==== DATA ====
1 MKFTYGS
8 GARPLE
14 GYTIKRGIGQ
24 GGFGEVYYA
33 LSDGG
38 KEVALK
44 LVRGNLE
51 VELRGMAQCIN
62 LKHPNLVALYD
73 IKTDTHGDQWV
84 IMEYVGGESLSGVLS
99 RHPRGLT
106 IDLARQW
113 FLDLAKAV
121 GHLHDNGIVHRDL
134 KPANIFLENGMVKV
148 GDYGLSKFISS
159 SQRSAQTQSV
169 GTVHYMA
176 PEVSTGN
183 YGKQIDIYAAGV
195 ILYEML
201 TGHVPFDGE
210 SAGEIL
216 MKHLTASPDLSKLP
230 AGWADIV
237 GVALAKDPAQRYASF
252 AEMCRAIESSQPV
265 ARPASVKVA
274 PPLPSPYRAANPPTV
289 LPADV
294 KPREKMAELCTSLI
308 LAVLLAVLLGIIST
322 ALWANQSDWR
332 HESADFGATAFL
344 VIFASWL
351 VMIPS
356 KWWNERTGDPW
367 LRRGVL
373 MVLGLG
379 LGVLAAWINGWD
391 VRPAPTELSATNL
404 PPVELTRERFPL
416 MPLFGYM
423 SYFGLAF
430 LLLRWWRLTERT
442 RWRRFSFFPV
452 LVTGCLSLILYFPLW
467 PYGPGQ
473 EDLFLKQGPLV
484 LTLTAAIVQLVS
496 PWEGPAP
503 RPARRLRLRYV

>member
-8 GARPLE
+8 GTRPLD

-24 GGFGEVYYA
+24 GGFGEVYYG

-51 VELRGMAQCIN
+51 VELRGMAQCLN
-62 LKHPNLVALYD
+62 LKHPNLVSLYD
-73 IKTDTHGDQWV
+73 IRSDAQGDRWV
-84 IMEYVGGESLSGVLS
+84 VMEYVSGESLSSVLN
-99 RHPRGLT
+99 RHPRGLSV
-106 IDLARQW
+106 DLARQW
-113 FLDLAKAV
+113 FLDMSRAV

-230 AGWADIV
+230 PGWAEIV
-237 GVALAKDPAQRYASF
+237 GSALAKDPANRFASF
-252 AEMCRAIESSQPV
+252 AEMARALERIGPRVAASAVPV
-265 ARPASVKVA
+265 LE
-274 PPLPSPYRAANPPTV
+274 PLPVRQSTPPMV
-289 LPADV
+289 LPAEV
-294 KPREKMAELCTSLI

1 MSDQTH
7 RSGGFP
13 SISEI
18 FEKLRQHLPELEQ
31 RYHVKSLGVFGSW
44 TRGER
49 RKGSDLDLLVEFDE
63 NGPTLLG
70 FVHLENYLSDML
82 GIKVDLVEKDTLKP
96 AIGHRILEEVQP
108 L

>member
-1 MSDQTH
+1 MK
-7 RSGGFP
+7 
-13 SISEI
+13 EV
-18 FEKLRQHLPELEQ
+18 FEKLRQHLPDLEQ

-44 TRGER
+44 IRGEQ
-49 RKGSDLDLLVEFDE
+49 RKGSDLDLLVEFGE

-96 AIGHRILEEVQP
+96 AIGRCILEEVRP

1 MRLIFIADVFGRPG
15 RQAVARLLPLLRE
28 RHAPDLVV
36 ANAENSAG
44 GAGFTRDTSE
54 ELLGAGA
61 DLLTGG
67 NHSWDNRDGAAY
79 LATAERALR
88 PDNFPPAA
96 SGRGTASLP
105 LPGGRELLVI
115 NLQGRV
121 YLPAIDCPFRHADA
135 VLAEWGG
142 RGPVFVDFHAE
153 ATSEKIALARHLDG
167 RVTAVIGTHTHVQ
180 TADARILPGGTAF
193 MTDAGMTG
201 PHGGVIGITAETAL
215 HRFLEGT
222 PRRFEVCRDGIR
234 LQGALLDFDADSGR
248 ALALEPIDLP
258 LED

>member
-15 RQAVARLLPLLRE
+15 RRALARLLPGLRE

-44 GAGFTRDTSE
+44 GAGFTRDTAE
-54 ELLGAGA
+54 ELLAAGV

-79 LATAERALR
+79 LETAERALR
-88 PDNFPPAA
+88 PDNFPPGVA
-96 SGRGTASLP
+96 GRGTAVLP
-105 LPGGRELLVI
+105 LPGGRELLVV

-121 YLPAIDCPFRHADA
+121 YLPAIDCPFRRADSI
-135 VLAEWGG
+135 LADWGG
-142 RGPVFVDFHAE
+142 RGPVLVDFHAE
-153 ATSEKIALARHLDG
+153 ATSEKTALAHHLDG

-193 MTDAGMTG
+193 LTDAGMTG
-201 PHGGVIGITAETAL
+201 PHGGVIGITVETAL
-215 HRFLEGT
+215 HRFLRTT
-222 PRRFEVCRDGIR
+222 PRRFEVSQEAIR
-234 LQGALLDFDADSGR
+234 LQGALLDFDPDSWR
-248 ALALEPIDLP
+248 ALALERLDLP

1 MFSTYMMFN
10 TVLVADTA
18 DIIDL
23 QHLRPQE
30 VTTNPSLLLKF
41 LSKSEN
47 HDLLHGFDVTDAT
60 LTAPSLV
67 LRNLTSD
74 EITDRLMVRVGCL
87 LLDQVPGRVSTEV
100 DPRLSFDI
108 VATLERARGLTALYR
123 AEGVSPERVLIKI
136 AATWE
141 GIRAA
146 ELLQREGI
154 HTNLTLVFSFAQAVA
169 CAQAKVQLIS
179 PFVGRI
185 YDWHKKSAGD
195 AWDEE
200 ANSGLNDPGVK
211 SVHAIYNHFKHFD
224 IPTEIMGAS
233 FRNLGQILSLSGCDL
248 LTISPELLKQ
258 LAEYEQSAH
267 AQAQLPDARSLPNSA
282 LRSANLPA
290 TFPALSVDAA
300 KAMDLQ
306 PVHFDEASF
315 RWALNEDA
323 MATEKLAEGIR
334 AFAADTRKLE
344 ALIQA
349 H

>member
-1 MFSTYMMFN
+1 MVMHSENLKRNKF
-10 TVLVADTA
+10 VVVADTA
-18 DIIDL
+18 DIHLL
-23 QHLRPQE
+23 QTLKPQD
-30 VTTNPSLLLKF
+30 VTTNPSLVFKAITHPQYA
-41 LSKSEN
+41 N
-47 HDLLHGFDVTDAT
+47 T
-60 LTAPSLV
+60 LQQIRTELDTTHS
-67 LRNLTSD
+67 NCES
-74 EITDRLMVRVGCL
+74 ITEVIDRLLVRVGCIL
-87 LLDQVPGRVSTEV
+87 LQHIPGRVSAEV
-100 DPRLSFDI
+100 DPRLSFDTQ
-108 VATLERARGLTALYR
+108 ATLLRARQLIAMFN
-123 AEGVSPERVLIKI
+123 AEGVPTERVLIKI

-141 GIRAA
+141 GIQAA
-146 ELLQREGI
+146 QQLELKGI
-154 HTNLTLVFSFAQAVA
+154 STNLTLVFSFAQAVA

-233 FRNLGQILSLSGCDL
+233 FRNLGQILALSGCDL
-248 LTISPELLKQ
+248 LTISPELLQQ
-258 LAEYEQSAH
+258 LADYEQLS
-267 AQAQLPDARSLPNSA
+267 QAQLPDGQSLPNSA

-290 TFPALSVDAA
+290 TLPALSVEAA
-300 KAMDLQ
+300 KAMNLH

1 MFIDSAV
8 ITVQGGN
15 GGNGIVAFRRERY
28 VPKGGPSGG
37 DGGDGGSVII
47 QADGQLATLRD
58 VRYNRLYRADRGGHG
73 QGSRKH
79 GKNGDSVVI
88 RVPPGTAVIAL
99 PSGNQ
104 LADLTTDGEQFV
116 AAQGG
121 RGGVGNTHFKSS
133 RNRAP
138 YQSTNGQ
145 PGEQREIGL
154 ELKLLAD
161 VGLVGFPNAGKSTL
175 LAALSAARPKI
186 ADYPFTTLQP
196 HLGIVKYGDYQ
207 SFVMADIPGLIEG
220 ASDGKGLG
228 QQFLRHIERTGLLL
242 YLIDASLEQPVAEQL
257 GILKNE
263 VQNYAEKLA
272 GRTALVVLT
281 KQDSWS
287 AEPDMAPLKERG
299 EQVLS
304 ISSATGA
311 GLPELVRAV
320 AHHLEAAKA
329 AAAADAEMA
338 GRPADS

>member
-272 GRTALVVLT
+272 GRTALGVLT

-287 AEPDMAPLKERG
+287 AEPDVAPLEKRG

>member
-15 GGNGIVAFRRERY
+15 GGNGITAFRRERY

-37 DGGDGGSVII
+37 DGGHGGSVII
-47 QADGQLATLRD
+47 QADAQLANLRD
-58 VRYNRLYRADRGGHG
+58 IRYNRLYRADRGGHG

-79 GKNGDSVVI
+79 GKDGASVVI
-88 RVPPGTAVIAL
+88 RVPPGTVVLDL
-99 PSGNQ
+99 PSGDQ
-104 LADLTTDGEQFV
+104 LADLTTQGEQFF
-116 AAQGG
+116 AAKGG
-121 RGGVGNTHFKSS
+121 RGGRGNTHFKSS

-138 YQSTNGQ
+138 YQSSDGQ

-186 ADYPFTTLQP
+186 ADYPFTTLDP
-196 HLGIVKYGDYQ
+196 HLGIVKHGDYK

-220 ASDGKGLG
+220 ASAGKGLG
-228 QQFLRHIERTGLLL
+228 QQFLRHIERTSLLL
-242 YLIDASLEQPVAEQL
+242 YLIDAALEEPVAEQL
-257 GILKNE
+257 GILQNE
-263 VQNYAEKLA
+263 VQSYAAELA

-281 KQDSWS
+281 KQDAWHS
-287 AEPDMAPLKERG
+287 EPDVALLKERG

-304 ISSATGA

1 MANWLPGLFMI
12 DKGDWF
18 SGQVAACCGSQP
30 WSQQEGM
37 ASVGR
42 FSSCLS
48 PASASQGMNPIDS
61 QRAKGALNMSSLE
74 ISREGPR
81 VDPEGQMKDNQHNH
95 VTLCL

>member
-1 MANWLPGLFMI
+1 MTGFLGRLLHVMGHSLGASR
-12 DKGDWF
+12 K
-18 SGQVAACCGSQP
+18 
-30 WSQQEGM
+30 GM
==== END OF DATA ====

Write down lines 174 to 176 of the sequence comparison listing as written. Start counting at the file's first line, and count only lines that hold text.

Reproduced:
1 MFSTYMMFN
10 TVLVADTA
18 DIIDL